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    I can't recall ever seeing any component with such a long string of characters in the marking. It appears to be a microcontroller. What a micro doing next to nothing needs with 2.4 mA is beyond my ken. Perhaps the pots are voltage dividers across the supply and read by analog inputs. 5k pots used that way would account for 2 mA with 5 V supply; 2.4 mA isn't a big stretch because end to end tolerance of even good brand-name pots is generally pretty sloppy.
     
  11. irozak

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    Apr 3, 2015
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    Searched for the chip specs to no avail.
    I have used Ton to get the 15 seconds. Toff is wound back so it doesn't cycle. Maybe I'll have a play with the pots and see if it makes any difference.
     
  12. crutschow

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    Mar 14, 2008
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    Below is the LTspice simulation of a 555 circuit that should do what you want.

    In the quiescent state, transistors Q1 and Q2 are off, completely removing the power to the 555, so the circuit draws only the leakage current of the transistors.
    When triggered, the 555 is initially powered from the input trigger, causing the 555 output to go high. This turns on Q1 and Q2, bootstrapping the 555 power through D1 so it remains on when the input trigger is removed.
    After ≈15s the 555 output pulse goes low, shutting Q1 and Q2 back off and removing the 555 power.

    If you just need a pulse output and isolation is not required, then for no more than a 200mA load, you could use the "Out" pulse and eliminate the relay and D2.

    upload_2018-4-15_19-34-13.png
     
    Last edited: Apr 15, 2018
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  13. irozak

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    Apr 3, 2015
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    Thank you very much crutschow, This is very helpfull to a novice like me and I will try to build it.
    The load is 250mA so I guess I will need the relay.
    Please confirm Vcc is 12v in, and TRIG is 12v power from my (momentary) mercury switch.
    Can you please explain the purpose of cap C3?
     
  14. Hymie

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    Mar 30, 2018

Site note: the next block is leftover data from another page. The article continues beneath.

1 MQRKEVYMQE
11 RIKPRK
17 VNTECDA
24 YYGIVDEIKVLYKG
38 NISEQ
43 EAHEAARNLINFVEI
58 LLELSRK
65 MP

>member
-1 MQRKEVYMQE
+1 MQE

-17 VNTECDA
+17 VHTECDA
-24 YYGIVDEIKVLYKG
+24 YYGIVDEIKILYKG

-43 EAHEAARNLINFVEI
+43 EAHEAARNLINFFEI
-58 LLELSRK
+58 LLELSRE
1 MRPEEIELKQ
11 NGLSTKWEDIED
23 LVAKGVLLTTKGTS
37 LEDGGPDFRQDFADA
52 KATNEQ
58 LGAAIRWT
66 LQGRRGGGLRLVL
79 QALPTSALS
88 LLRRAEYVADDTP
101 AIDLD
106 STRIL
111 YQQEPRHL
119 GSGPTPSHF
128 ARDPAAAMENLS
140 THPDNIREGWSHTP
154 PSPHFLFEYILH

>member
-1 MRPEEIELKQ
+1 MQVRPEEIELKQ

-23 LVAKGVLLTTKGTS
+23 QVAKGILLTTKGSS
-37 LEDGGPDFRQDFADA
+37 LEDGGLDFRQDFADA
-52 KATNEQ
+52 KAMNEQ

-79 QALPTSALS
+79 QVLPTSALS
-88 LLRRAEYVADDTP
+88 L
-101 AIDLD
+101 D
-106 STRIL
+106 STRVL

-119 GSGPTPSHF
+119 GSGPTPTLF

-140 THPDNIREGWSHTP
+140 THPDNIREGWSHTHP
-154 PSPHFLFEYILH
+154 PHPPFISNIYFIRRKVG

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    In crutschow’s circuit Vcc is the output of your mercury switch.
    The Trigg input to the 555 timer IC (pin 2) in unconnected.
    Capacitor C1 is the timing capacitor.
    Capacitor C4 ensures the timer IC triggers at switch on (power up) from the mercury switch.
    Capacitor C3 is providing smoothing of the supply source.
    Note that the permanent 12V supply is connected to the emitter of transistor Q2.
    The transistor Q2 is capable of 600mA, so no need for the relay (or diode D2).
     
    Last edited: Apr 16, 2018
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  15. joeyd999

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  16. irozak

    Thread Starter New Member

    Apr 3, 2015
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    No relay! This is getting simpler by the minute. Thanks
     
  17. crutschow

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    No. It won't work with the Trig input open.
    The "Trig" label means it's connected to the "Trig" label near C1.

    Here's the circuit modified to show the wire connection:

    upload_2018-4-16_19-29-24.png
     
    Last edited: Apr 16, 2018
  18. irozak

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    Apr 3, 2015
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    OK got it thank you.
    Would you also agree that the relay is not required for 250mA load?
     
  19. crutschow

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    Yes, 250mA should be fine.
    What is the nature of the load?
    If it's inductive, it needs a diode across to suppress the inductive transient.
     
  20. irozak

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    Apr 3, 2015